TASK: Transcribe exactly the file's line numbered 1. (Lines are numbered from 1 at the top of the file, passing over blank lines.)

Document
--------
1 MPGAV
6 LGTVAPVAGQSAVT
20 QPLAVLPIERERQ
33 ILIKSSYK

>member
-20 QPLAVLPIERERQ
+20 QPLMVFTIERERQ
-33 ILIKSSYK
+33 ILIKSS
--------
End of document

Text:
1 MPGAV